Societies and Such. There are a great number of letters received at White Sands and other rocket proving grounds asking for information about rockets. Since most of the work at these places is under the wraps of security, few of them are answered for obvious reasons. Many times, the Public Information Offices forward the letters to the organized rocket societies.
There are many rocket societies in the United States. Foreign countries have them too. The American Rocket Society at 500 Fifth Avenue, New York City, is the oldest rocket society in America, having been founded in 1930. While primarily a group of professional rocket men, it welcomes as associate members all those interested in rocketry and space flight. It publishes a monthly journal, "Jet Propulsion," and its sections meet regularly all over the country.
On the "active" list, the Pacific Rocket Society, the Reaction Research Society, the Reaction Missile Research Society, and the Alamogordo Rocket Club are perhaps the best known of the experimental groups. They consist, for the most part, of local persons who have pooled their resources to make experimental firings and tests on small units.
Every group welcomes new members, and the dues are usually reasonable. They provide a wonderful chance for both professionals and amateurs to get together at meetings and through the mails to discuss rockets.
The First Space Ships. Very few people realize that the first space ships have already flown.
But they haven't been called space ships. They have names like the Bell X-I, the Douglas D-558-2 "Skyrocket" and the Bell X-1A.
They are space ships because they have, for all practical purposes, left the earth's atmosphere. Above 50,000 feet, 90% of the earth's atmosphere is below. And these ships have carried men in pressure cabins, been powered by rocket engines, and have been borne aloft by a primitive lower stage, a "mother ship."
If they can't be considered space ships after this list of accomplishments, at least they can be termed the immediate ancestor of the space ship.
It is entirely conceivable that the transition between the rocket airplane and the space ship will occur so subtly that no one will ever be able to draw a distinct line between them. Transcontinental rocket transports will probably look very much like them, for the knowledge of the aircraft and rocket fields are combined in those tiny white ships, just as they will be combined with all the other fields of human endeavor in that vehicle which will finally bear the title of "space ship."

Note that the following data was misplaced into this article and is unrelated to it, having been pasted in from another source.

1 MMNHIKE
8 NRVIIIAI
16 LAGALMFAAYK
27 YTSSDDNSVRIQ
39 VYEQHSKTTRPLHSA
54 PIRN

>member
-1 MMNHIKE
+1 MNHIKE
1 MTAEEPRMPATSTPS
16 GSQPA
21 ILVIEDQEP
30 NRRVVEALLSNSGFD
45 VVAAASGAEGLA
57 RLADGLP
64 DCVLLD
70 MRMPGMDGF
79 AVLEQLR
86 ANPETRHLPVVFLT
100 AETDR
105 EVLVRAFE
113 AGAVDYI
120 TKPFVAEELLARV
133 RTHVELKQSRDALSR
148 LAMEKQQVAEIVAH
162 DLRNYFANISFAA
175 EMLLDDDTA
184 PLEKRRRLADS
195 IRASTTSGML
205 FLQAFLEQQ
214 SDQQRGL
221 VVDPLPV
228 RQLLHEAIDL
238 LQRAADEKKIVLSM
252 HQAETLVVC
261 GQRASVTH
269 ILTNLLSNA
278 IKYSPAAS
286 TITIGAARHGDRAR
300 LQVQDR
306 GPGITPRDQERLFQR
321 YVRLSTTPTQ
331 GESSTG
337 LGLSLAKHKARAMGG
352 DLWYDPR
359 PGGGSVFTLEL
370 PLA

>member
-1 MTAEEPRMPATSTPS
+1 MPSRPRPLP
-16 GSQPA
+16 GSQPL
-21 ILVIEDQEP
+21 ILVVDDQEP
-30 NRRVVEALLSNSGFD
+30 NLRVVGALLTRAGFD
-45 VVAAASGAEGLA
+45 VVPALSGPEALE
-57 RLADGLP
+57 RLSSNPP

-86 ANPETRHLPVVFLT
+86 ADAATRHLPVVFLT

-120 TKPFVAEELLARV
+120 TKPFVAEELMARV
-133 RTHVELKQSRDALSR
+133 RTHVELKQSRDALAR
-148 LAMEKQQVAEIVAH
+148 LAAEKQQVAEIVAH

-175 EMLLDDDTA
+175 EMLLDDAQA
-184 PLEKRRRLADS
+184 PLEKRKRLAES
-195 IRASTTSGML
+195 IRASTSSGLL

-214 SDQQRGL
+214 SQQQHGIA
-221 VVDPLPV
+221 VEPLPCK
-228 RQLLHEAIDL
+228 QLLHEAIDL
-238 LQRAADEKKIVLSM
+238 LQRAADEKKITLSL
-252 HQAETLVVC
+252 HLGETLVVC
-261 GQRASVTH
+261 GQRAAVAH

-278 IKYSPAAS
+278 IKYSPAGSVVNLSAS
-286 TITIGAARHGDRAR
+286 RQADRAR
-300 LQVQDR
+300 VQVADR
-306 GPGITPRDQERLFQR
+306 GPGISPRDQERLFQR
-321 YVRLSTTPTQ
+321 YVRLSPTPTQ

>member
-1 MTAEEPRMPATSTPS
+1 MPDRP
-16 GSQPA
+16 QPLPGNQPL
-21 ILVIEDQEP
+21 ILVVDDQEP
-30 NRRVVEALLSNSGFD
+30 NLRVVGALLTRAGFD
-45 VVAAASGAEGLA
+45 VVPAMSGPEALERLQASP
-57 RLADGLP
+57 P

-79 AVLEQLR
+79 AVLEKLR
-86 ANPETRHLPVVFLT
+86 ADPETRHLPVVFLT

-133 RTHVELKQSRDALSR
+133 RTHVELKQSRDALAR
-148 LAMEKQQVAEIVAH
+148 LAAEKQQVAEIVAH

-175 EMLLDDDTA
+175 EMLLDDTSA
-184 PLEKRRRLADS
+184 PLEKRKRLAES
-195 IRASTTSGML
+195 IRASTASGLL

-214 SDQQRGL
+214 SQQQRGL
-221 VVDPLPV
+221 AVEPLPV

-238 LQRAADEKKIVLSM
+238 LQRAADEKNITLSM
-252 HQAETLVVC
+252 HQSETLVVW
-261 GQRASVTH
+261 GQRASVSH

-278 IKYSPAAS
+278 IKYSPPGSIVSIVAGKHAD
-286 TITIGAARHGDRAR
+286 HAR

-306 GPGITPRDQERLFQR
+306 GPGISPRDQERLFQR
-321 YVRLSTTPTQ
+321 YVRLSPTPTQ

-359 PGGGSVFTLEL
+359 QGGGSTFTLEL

Problem: Hit the Target. One of the great problems facing missile engineers today is making the missile hit its intended target.
The reason might be better understood if a person imagines what it would have been like to develop a modern DC-7 airliner without being able to put a man in it. Rockets and guided missiles are still very new; not too much is known about them. yet. They must be remotely controlled, and even the best guidance or telemetering system is no substitute for a good, observant test pilot.
There are several well-known methods of guidance. Each has a function it performs best, be it surface-to-surface, surface-to-air, air-to-surface, or air-to-air. And each has its difficulties. Radar guidance systems, the type most commonly used, suffer from lack of accuracy if the radar equipment remains on the ground. Missile-borne equipment is heavy and expensive; it is uneconomical because it can be used only once. And radar systems may be vulnerable to jamming or countermeasures.
The various seeker-type guidance systems are also expensive and uneconomical; they too can be confused.
Present guidance systems are adequate to do the jobs we have assigned to today's missiles. But as the range of missiles increases, the problem of hitting the target increases too, just as it becomes more difficult to hit a distant target with a rifle bullet.
In the next few years, engineers will be forced to come up with entirely new concepts of guidance. The problem of how to hit a target seems to be one of how to get along without a human pilot.
Posted June 25, 2016